10/06/2023, 13.07
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Internet: China, Myanmar and Iran 'champions' of censorship. Risks from artificial intelligence

by John Ai

According to Freedom House's latest report, Beijing, Naypyidaw and Tehran have the 'worst' environment in the world when it comes to internet use. Global freedom has been declining for a decade, but the level of democracy has also worsened in recent years. Artificial intelligence is a new tool in the hands of disinformation and censorship regimes.

Beijing (AsiaNews) - In 2023, global internet freedom continues to decline for the thirteenth consecutive year and some of the most critical data and factors come from the Asian continent. This is what emerges from the latest report by Freedom House, a United States-based NGO, according to which China, Myanmar and Iran are the nations with the "worst conditions" in terms of access and the possibility of movement within the network .

In addition, the study shows a further critical element represented by Artificial Intelligence (AI), which would favor public disinformation and online censorship.

The annual report entitled “Freedom on the Net” examined 70 countries, covering 88% of the world population present on the web. Trends over the last decade show that the percentage of people living in nations without any internet freedom is increasing. In 55 of the 70 states surveyed, people face legal (including criminal) repercussions for their speech or comments online, a record high.

From this perspective, China is in last place in terms of internet freedom for the ninth consecutive year. In terms of repression and censorship, in second to last place just before Beijing we find the Myanmar of the generals who supported the coup that overthrew the democratic government in February 2021, then the Iran of the ayatollahs in third to last place in the world for internet freedom.

China boasts in this unenviable ranking the largest firewall and the most rigid internet surveillance system in the world, as well as having blocked the main social media platforms and Google services.

Furthermore, Beijing is cracking down on web users who use VPNs to bypass censorship. A control and firewall system that is also sought after abroad, so much so that it is exported to other countries such as Russia and the Islamic Republic.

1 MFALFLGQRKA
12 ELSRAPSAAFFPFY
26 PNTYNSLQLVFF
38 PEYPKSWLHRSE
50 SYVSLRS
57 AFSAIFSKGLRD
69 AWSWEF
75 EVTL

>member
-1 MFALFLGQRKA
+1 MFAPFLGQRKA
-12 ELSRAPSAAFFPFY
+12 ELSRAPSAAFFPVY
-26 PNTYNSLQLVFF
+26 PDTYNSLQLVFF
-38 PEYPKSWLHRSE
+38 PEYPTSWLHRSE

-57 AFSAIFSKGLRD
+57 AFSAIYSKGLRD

In Myanmar, conditions for internet freedom have worsened since the military coup two and a half years ago. In both Myanmar and Iran, authorities have even carried out death sentences for expressions or articles published online.

According to the report's co-author, Allie Funk, director of Freedom House's Democracy and Technology Research Department, the decline of democracy worldwide is "a major cause" of the collapse of internet freedom globally. Another factor is that China has successfully promoted the concept of "cyber sovereignty" abroad.

The investigation evaluated the entire arsenal of tactics available to censorship, with a comprehensive and analytical methodology. Surveillance, censorship and disinformation are among the main challenges around which artificial intelligence plays an ever-increasing role, whose development in terms of censorship and control has taken on a trend defined by experts as "worrying".

According to the report, this technology will be increasingly used by pro-government officials and analysts and related companies as a tool for propaganda and disinformation.

In this regard, it emerges that AI is becoming increasingly "efficient" in the repression of digital content and is currently used in the main Chinese social networks to automatically remove so-called "politically sensitive" content.

Moreover, Beijing is strengthening control of the content it generates, distinguishing itself as a leader in filtering and blocking the output and information generated by chatbots, ensuring that companies comply with government-defined standards in data formation.

The chatbots developed by Chinese web giants such as Baidu and Alibaba avoid answering questions regarding or relating in various ways to Xinjiang, Tibet, Taiwan and Tiananmen Square, or simply repeat the authorities' propaganda.

A systematic censorship, however denied at an official level as done by the Chinese embassy in Washington which criticizes the report and strongly denies that the online environment in China is "repressive".

Nonetheless, technology also fuels hope for change. Last year, the protests that broke out in China against the "zero-Covid" policy imposed by the government and President Xi Jinping since the beginning of the pandemic had wide resonance, contributing to changing the approach based on mass testing and very harsh lockdowns. People have mobilized thanks to the internet and citizens have demonstrated resistance and resilience.

In 2024, elections are scheduled to take place in some of the most important countries in the global economy and diplomacy: first and foremost in the United States, with the presidential vote, in the European Union, in India and in Taiwan, with the related implications for the balance of power with China and the prospects of conflict.

Within this framework, analysts, experts and activists are looking closely at the internal dynamics with a particular focus on the possible effects of disinformation and fake news artfully spread through the web.

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